What's Cool In Road Cycling

Chasing The TTT

We’ve always liked big photos here at PEZ, and this summers’ site reno took our format to its widest yet and opened the door to show some of our best work from previous years in never before seen girth ~ ! Sifting through the PEZ archives I stumbled upon my day at the stage 4 Team Time Trial at the 2010 d’Italia from Savigliano to Cuneo.

The day was one of thunder storms and skies changing from bright blue to black, and all points in between.  The dramatic skies and light made for some fantastic photos – that until now have never looked so good. There are certain towns in Italy that from a photog’s view, or to anyone with an eye for interesting visuals – just look amazing. Sprinkle in some genuine locals who don’t venture far from home and this sparkling pink circus makes for one entertaining day.


Roadside St. 4: The thing about reporting ‘roadside’, is that you just never know what you’re gonna get. Regardless of how the day unfolds, sometimes it’s not until I sort through my photos in the press room that I see the real story of what transpired…

Team Liquigas came near the end and laid down the day’s fast time, setting up Ivan Basso for his eventual gc win, but the days spoils and new maglia rosa went to a young Vincenzo Nibali.  You can tell it’s still early May near the alps by the still bare plain trees in the background.

I was well into a seven week family adventure in Italia and at the time we’d rented a fantastic house on the Ligurian coast – which also turned out to be well located for the opening week of the Giro as it landed in Italy from its start in the Netherlands.

The 2+ hour drive to the foothills of the Alps for stage 4 meant an early start, but the adrenaline was flowing as I made my way east and then north to Savigliano, where I picked up my race creds (making my return to the Giro somehow more official) and met up with my old friend Mino – who always joins me for at least one stage of the race. The fact that he’s Italian has helped me numerous times, including today, when got us on course to follow the race – even though my ‘official’ car stickers were waiting for pick up at the finish line.

Over the years I’ve seen how driving the course is just about the best way to experience a stage, as passing through the towns and villages where the lifeblood of this country flows gives a glimpse of what real life Italians, and real Italian life –  are like.


The Giro’s publicity caravan rolled out of town promptly one hour before race start at 2:50 local time, and even without the ‘cranked to 11’ euro-pop blasting from everywhere, the town was pumped to see this race get rolling on home soil.  The team-width start house was set up in a beautiful piazza.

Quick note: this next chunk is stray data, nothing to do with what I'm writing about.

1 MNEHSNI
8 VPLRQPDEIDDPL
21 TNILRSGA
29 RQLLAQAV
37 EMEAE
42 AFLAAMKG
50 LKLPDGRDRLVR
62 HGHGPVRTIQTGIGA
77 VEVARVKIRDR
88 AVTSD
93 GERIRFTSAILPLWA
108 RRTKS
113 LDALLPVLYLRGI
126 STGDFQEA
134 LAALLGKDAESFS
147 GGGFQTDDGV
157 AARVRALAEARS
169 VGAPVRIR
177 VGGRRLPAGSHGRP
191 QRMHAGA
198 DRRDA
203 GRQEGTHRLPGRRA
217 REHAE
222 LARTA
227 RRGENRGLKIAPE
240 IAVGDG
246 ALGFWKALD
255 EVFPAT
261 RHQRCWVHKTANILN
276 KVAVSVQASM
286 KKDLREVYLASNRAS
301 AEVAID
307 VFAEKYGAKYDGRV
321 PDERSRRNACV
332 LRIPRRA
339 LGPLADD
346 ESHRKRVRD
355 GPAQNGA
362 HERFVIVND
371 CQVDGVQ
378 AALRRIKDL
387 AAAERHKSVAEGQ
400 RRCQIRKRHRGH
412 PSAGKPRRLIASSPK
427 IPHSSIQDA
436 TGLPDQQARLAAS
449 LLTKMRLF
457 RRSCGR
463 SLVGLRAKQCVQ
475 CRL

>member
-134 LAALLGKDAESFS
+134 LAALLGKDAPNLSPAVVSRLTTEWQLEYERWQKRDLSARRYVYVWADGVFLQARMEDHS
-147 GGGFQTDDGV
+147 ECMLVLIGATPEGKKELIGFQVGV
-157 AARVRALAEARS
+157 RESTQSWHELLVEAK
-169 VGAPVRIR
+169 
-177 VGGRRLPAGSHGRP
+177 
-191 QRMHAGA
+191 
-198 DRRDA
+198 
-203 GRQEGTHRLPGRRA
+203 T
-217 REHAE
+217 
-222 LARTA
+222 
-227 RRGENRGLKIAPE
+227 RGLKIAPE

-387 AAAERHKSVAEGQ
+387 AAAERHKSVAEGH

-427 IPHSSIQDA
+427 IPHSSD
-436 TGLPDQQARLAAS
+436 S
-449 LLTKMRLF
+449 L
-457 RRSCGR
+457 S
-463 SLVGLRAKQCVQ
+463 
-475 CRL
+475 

The pace of a TT day allows for a lot more time to check out team kit, and looking pro is a huge part of the job – bikes are shined and shown, stacked in neat rows outside the always impressive team busses.  I’ve always found the symmetry and angles of bikes repeating make for some cool images.



As the first squads rolled out at 3 minute intervals, our plan was to stop along the 33km course and watch the as many of the teams race by, eventually making our own way to the finish line in time for the final teams’ arrival.  Our first stop was Levaldigi – which could likely be a one-horse town… if they had a horse.   But that doesn’t matter when the country’s biggest sporting event goes right past your front door.


After trying to tee up the perfect race shot, I soon noticed that this place was full of far more interesting subject matter… and as I try to find some comments about these fans, it’s occurred to me that these images speak for themselves.




All you need is a plastic chair, a piece of curb, and you’re set.  Or your own personal ‘sky box’.





Back onto the course and headed for our next stop – we got pummeled by the weather that had been less than seasonable all week. The sunny skies turned dark and the rain storms rolled through with a fury I’ve rarely seen. This one lasted about 3 minutes, but delivered bucketsfull of the wet stuff, and a few hailstones.


Here’s where you really don’t want to be riding a team time trial by yourself… watching your team mates disappear down the road.




A couple kms further down the road and the sun was back out, but check out what’s behind us.


Team Sky came though looking strong, and although favoured to win, still scored second on the day, pulling back a few seconds for Wiggo’s GC hopes.


Not far ahead, the finish town of Cuneo came into view, with the Alps setting about as majestic a background as I could imagine.


Only a couple of kms left, but many teams were in tatters, split apart by the terrible weather.  Team Garmin had five riders in this group, with Svein Tuft sporting the Canadian TT Champ’s colors.


Cuneo has featured in many Giros over the years – it’s location between the Ligurian Sea and the Alps sets it up as both a start and finish town for both regions.  I’ve visited the town about three times for races, but never really explored it like


I managed to crank out my story in about 2 hours after the stage finished and still remember the tall cool beer and pizza I had for dinner.  It was after dark when I aimed the car back home, and a couple more hours of intense night time driving before I was done.  And while the rest of my family was asleep when I returned, I also still remember cracking into one more celebratory cold Nastro Azzuro to as I reflected on what had been another jam-packed, banner day at the Giro.
You can read more of our 2010 Giro coverage here.

Thanks for reading –

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